There are a few more tricks using the seed values that I would like to point out. There is no rule saying that two items in an enumeration cannot have the same value nor do my seed values have to be in any particular order. This is a very useful point. Let us say that I wanted to break my map up into a first floor and a second floor. I might use the following:

enum Room_Names {
FOREST=0, //=0
ENTRANCE, //=1
PARLOR, //=2
KITCHEN, //=3
MAINHALL, //=4
HIDDENPASSAGE1, //=5
HIDDENPASSAGE2, //=6
NUM_OF_1ST_FLOOR_ROOMS, //=7
BEDROOM1 = NUM_OF_1ST_FLOOR_ROOMS, //=7
BEDROOM2, //=8
GRANDCLOSET, //=9
ALCHEMYLAB, //=10
NUMBER_OF_ROOMS, //=11
NUM_OF_2ND_FLOOR_ROOMS = NUMBER_OF_ROOMS - NUM_OF_1ST_FLOOR_ROOMS //= 11- 7 = 4
};


One of the biggest problems of high level language programmers is that they tend to forget about the hardware and memory aspect of programming. Enumerators are much more powerful if you remember that they are integers, and that you remember that the computer stores integers in a binary format. When using most modern compilers an integer is 32 bits (on some older computers and compilers integers are only 16 bits). This means that an attribute field can only hold 32 attributes. This means that when you store them in a binary file they will occupy 4 bytes. Knowing these kinds of things will come in handy.

Next Section: Pointers.

References and Additional Information:

Enumerations
[1] Roddey, Dean. Stupid Enumeration Tricks
[2] Toccct. The Beginner's Guide to Using enum Flags
[3] Unknown, Wikipedia: Enumerated type
[*] I have to say that Dan Saks must love enumerations. I learned a great deal from these articles.
[4] Saks, Dan. Enumerations as Counters
[5] Saks, Dan. Well-Behaved Enumerations
[6] Saks, Dan. Enumerations Q & A
[7] Saks, Dan. More On Enumerations.
[8] Saks, Dan. Enumerations with noncontiguous values
[9] Wilson, Matthew. Flexible C++ #11: Imperfect enums, part 1: Declarations, Definitions, and Namespace Leakage, Dr. Dobb's, 2005

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Replies To: Data Modeling for Games in C Part I

#2 sacwchiri  Icon User is offline

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Posted 16 April 2007 - 11:32 AM

yo... in this line here:
typedef enum {MALE=0, FEMALE} CharacterSex;

is it any different than saying

typedef enum charactersex
{
MALE = 0
FEMALE= 1
};
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#3 NickDMax  Icon User is offline

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Posted 16 April 2007 - 02:02 PM

Yes there is a difference. The second should give you a compiler error, though not all compilers are the same so yours may not. The reason has nothing to do with using the enum incorrectly. The two enumerations are in fact the same (well the second one needs a comma). The problem is that you are misusing the typedef operator.

The syntax for the typedef operator would be:

typedef DataType Alias;

For example:
typedef char * MYSTRING;

So the FULL syntax for using typedef with an enumeration would be:

typedef enum [TagName] {
____ITEM1 [= seed value 1],
____ITEM2 [= seed value 2],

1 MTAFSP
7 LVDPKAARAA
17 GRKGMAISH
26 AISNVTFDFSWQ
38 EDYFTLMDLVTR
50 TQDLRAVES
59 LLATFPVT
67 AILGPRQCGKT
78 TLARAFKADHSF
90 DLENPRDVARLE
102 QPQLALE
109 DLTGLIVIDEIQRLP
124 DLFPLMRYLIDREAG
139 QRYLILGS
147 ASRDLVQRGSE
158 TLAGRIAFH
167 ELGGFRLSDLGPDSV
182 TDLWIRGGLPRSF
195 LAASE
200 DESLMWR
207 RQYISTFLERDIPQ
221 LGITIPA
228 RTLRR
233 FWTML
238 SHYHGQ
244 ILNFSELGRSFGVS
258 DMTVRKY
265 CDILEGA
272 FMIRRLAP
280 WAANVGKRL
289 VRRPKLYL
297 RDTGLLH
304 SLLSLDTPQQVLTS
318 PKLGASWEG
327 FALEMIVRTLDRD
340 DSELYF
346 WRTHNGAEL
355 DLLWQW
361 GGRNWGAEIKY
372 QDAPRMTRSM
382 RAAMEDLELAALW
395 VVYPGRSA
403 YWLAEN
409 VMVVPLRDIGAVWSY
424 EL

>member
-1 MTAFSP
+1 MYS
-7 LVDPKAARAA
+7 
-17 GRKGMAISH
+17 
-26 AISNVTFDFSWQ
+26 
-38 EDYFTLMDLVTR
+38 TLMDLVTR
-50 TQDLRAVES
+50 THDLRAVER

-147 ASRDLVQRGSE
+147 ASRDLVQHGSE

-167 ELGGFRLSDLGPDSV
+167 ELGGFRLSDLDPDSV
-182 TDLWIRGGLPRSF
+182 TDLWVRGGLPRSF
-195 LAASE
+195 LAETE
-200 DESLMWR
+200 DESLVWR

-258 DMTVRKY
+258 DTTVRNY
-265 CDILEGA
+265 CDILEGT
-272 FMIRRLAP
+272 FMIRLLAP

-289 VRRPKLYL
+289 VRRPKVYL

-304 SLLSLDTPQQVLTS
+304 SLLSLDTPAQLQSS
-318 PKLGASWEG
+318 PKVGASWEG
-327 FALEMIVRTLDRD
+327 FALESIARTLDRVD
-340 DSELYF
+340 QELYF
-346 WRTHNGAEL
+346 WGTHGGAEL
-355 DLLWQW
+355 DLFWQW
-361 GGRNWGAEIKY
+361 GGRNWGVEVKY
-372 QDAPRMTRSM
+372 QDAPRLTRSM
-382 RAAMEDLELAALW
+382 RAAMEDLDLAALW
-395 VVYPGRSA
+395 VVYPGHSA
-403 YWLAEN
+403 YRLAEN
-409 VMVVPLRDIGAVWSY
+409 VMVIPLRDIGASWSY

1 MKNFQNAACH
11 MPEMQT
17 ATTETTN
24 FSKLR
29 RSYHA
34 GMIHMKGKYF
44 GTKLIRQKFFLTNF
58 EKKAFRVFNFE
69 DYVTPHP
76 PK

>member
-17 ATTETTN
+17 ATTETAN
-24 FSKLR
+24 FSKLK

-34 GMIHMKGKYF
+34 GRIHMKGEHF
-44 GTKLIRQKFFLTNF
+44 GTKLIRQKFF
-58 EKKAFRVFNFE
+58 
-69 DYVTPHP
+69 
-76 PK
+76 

____...
____ITEMn [= seed value n]
} TypeAlias;


Where TagName is optional (I don't see off the top of my head how this would ever come up in enum's but the tag name would be required if you wanted to refer to the enum from within itself. This happens with struct's but I can't think of any reason it would occur inside an enum). The TypeAlias is not optional.

My compiler will compile the following,
typedef enum charactersex
{
MALE = 0,
FEMALE= 1
};
but it will not let me use "charactersex" as a datatype.

so this should look like:
typedef enum {
MALE = 0,
FEMALE= 1
} charactersex;

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#4 sacwchiri  Icon User is offline

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Posted 11 May 2007 - 12:51 PM

hey one more question on this in the weapons list define like

enum weapons{
sword,
longsword
};
how could i give em values then???

cos im trying to give them an upper and lower atack value and durability but i dont know how to do that...
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#5 NickDMax  Icon User is offline

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Posted 11 May 2007 - 01:25 PM

The answer is going to actually be in structures (the part of the tutorial I have not gotten to yet).

An enumeration can only enumerate "Types", or enumerate "properties" etc. It can not really hold complex amounts of data (though you would be amazed at what people do with enumerations). Basically Enumerations let you NAME values. So they are like numeric constants.

So you could use an enumeration such as:
typedef enum {
	sword_MIN_DAMAGE = 0,
	sword_MAX_DAMAGE = 22,
	longsword_MIN_DAMAGE = 4,
	longsword_MAX_DAMAGE = 34
} weapon_damage;


This does not seem like all that much help, but in the tutorial I used arrays to translate enumeration values into more complex values such as strings. Suppose I use an array to hold the default property values for weapons:
int WeaponProps[] = {0, 22, 3, 34};

typefec enum {
Sword = 0,
LongSword= 2
} WeaponType;

typedef struct {
	WeaponType type;
	int MinDamage;
	int MaxDamage;
} Weapon;

...

Weapon Player1RightArm;
Player1RightArm.type = LongSword;
Player1RightArm.MinDamage = WeaponProps[LongSword];
Player1RightArm.MaxDamage = WeaponProps[LongSword+1];



There are many many ways to use enumerations in combinations with other datatypes such as Arrays and Structures that can build complex models. Remember that enumerations are just a way to name numbers, this allows for more clarity in your program.

BTW, you are still using the typedef statment incorrectly
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#6 sacwchiri  Icon User is offline

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Posted 13 May 2007 - 11:43 AM

thanx alot that might have just solved the issues i was having... :D


and about the typedef... oops :P